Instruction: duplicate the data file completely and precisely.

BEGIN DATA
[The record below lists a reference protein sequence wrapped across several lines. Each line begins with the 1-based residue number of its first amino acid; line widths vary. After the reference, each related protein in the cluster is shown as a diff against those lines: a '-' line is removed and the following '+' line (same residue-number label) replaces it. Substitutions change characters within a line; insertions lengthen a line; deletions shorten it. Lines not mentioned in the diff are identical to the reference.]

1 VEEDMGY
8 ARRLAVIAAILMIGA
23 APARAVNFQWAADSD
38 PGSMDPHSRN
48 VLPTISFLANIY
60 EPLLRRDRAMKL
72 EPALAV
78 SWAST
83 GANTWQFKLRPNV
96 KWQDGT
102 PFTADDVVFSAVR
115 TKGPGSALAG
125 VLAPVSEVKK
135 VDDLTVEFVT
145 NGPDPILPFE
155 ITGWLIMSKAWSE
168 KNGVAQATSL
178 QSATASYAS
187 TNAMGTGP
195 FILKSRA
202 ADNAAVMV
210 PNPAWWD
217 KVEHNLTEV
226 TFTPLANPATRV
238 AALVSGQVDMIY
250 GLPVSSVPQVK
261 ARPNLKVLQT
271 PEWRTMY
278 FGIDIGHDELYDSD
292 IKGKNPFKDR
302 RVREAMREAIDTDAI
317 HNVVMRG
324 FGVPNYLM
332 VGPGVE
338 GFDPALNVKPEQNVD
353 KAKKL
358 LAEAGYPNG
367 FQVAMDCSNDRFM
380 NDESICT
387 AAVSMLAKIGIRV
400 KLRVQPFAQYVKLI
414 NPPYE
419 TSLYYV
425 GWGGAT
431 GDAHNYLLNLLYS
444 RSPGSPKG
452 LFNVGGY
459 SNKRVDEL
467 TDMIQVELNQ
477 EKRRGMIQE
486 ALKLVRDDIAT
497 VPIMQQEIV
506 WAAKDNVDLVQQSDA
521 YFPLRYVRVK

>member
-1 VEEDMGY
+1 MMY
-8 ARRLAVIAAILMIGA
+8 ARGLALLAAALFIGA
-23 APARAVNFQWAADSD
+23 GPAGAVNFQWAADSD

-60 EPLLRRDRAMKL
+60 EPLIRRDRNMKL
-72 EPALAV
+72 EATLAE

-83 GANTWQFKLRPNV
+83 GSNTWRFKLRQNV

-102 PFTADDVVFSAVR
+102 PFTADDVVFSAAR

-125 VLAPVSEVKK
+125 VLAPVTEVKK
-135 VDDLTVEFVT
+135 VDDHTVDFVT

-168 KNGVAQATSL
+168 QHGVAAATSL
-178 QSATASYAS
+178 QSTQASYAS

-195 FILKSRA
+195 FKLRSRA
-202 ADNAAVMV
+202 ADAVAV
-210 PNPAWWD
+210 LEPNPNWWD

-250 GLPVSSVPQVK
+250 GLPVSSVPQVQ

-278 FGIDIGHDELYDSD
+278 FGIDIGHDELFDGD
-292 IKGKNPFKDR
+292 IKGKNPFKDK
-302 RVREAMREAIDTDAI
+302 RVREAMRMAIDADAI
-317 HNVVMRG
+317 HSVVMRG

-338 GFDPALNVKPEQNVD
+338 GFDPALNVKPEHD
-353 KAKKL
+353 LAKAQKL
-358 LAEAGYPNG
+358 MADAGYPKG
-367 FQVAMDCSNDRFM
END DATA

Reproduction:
[The record below lists a reference protein sequence wrapped across several lines. Each line begins with the 1-based residue number of its first amino acid; line widths vary. After the reference, each related protein in the cluster is shown as a diff against those lines: a '-' line is removed and the following '+' line (same residue-number label) replaces it. Substitutions change characters within a line; insertions lengthen a line; deletions shorten it. Lines not mentioned in the diff are identical to the reference.]

1 VEEDMGY
8 ARRLAVIAAILMIGA
23 APARAVNFQWAADSD
38 PGSMDPHSRN
48 VLPTISFLANIY
60 EPLLRRDRAMKL
72 EPALAV
78 SWAST
83 GANTWQFKLRPNV
96 KWQDGT
102 PFTADDVVFSAVR
115 TKGPGSALAG
125 VLAPVSEVKK
135 VDDLTVEFVT
145 NGPDPILPFE
155 ITGWLIMSKAWSE
168 KNGVAQATSL
178 QSATASYAS
187 TNAMGTGP
195 FILKSRA
202 ADNAAVMV
210 PNPAWWD
217 KVEHNLTEV
226 TFTPLANPATRV
238 AALVSGQVDMIY
250 GLPVSSVPQVK
261 ARPNLKVLQT
271 PEWRTMY
278 FGIDIGHDELYDSD
292 IKGKNPFKDR
302 RVREAMREAIDTDAI
317 HNVVMRG
324 FGVPNYLM
332 VGPGVE
338 GFDPALNVKPEQNVD
353 KAKKL
358 LAEAGYPNG
367 FQVAMDCSNDRFM
380 NDESICT
387 AAVSMLAKIGIRV
400 KLRVQPFAQYVKLI
414 NPPYE
419 TSLYYV
425 GWGGAT
431 GDAHNYLLNLLYS
444 RSPGSPKG
452 LFNVGGY
459 SNKRVDEL
467 TDMIQVELNQ
477 EKRRGMIQE
486 ALKLVRDDIAT
497 VPIMQQEIV
506 WAAKDNVDLVQQSDA
521 YFPLRYVRVK

>member
-1 VEEDMGY
+1 MMY
-8 ARRLAVIAAILMIGA
+8 ARGLALLAAALFIGA
-23 APARAVNFQWAADSD
+23 GPAGAVNFQWAADSD

-60 EPLLRRDRAMKL
+60 EPLIRRDRNMKL
-72 EPALAV
+72 EATLAE

-83 GANTWQFKLRPNV
+83 GSNTWRFKLRQNV

-102 PFTADDVVFSAVR
+102 PFTADDVVFSAAR

-125 VLAPVSEVKK
+125 VLAPVTEVKK
-135 VDDLTVEFVT
+135 VDDHTVDFVT

-168 KNGVAQATSL
+168 QHGVAAATSL
-178 QSATASYAS
+178 QSTQASYAS

-195 FILKSRA
+195 FKLRSRA
-202 ADNAAVMV
+202 ADAVAV
-210 PNPAWWD
+210 LEPNPNWWD

-250 GLPVSSVPQVK
+250 GLPVSSVPQVQ

-278 FGIDIGHDELYDSD
+278 FGIDIGHDELFDGD
-292 IKGKNPFKDR
+292 IKGKNPFKDK
-302 RVREAMREAIDTDAI
+302 RVREAMRMAIDADAI
-317 HNVVMRG
+317 HSVVMRG

-338 GFDPALNVKPEQNVD
+338 GFDPALNVKPEHD
-353 KAKKL
+353 LAKAQKL
-358 LAEAGYPNG
+358 MADAGYPKG
-367 FQVAMDCSNDRFM